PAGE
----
THE FALL OF TROY
The plot thickened for state auditor Troy Kelley last week when, as reported by Rick Anderson, the former state legislator was indicted for tax evasion (“A Grand Jury Indicts Troy Kelley for Falsifying His Taxes, But the State Auditor Refuses to Resign,” April 16). “The 10-count indictment was followed by widespread calls for Kelley’s resignation,” Anderson wrote, “including a demand from Gov. Jay Inslee that the auditor ‘resign immediately.’ ”
The indictment and the story state he is accused of criminal conduct since he took public office as auditor. This seriously compromises his duty as the state’s ethics and financial watchdog, and he’s got no choice but to hand over his job to a caretaker. Brian Sonntag has already said he’d step in.
If you’ve cheated on your taxes, you should resign from office. Period.
If he won’t resign, impeach him. Then give him the maximum possible sentence for costing the taxpayer all the money it will take to convict him.
FOLLOWING THE LEAD
Nina Shapiro detailed the revival of LEAD in last week’s edition (“Changing Fortunes,” April 15, 2015). The “innovative program that provides low-level criminal offenders with intensive social services rather than giving them jail time
. . .
is being embraced like never before,” she wrote.
Will these same services be offered to people without an active criminal case, or are we letting the police department become the gatekeepers to social services? If so, I can see some potential downsides that need to be considered.
So basically you have criminals, 58 percent of whom continue to be criminals, receiving special consideration from government agencies, who then mislead the public, claiming the program is a success when it isn’t. Sounds wonderful.
Bill Hussein O’Stalin,
Try things. If they work, keep with them. If not, tweak and try again. So much becomes possible when we try.
Michael A. Stusser recently jumped into his time-traveling El Camino and reported on the future of marijuana (“4/20/20 Vision,” April 15, 2015). “Overall, legalization in 2020—as a (still) relatively new public experiment—is going swimmingly,” he wrote. “With 20/20 vision, it’s clear the end of prohibition is in sight.”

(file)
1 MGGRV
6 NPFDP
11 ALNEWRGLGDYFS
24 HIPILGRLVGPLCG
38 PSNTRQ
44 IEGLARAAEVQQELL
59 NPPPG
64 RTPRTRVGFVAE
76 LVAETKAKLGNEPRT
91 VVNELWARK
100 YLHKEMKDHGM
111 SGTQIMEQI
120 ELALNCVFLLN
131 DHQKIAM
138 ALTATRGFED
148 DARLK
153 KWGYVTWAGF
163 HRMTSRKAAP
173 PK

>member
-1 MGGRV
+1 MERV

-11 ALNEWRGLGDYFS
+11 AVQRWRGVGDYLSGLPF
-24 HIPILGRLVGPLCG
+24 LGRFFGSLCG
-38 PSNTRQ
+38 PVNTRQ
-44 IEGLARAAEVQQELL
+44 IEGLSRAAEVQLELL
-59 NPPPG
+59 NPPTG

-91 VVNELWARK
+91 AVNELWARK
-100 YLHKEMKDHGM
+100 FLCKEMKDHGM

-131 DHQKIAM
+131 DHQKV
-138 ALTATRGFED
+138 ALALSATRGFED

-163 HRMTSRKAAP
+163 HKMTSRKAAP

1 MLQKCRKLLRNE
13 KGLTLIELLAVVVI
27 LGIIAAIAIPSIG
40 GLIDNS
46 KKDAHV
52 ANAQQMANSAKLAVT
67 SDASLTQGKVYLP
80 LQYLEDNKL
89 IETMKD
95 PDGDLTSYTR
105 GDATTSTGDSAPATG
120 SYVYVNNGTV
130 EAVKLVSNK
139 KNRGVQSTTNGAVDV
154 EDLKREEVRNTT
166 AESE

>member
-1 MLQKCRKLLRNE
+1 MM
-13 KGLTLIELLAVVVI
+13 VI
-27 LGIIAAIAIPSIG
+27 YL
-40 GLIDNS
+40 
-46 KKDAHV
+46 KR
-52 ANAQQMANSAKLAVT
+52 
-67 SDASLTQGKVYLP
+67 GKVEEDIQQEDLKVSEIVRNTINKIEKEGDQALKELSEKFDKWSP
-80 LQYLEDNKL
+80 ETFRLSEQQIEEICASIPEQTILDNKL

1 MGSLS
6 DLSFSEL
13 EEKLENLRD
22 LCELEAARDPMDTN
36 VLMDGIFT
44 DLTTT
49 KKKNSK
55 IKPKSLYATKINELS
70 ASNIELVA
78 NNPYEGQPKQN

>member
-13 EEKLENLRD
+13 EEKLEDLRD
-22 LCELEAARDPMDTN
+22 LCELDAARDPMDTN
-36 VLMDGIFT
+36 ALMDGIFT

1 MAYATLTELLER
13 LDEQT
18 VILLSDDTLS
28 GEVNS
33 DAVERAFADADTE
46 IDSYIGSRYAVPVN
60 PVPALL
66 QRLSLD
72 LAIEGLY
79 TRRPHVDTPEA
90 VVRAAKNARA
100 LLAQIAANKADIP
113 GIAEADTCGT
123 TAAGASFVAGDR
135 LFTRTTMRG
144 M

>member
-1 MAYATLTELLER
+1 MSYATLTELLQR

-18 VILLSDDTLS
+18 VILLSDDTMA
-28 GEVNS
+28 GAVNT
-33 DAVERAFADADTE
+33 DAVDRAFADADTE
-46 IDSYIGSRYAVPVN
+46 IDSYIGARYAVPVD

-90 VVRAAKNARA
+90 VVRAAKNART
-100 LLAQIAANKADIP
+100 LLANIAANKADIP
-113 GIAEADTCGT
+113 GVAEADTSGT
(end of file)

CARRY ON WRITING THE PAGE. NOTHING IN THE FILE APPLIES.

I too have seen the future and from 2025 it looks great. I love what Ambassador Rick Steves and appointees Wiz Khalifa and Snoop Dogg have been able to do to hasten legalization movements worldwide. I went to Chris Christie’s vape lounge in Hoboken and it sucked. But what I’ll always cherish the most is the amazing group of cannabis pioneers who have become family. Peace from the future.
And, finally, in last week’s Seattleland, famed child molester Mary Kay Letourneau returned to once again parade her completely effed family before the entire world, courtesy of a new show from Barbara Walters (“Mary Kay Letourneau’s Latest Show: Married With Children,” April 15, 2015). “She plans to ask a court to end her obligation to register as” a sex offender, noted Rick Anderson. “Then she will return to teaching, she thinks.”
I really can’t imagine the state lifting the registration requirement, particularly now that she has revealed she wants to return to the classroom—the scene of the crime. And woe be the school that might hire her and have to endure the blowback.
One would think that they would have stayed under the radar, but the kid is 31 now and I guess we have to hear that it was love. Mary Kay is a very fucked up individual. It was a crime, dumbass.
Sad sad sad. He never had a childhood. She took it away from him.
Dee Heaton Savage,
Oh Lawd, NOOOOOOOO! We had a 15–20-year break from this woman! Thank you, Barbara Walters, for bringing her back to light!
Comments have been edited for length and clarity.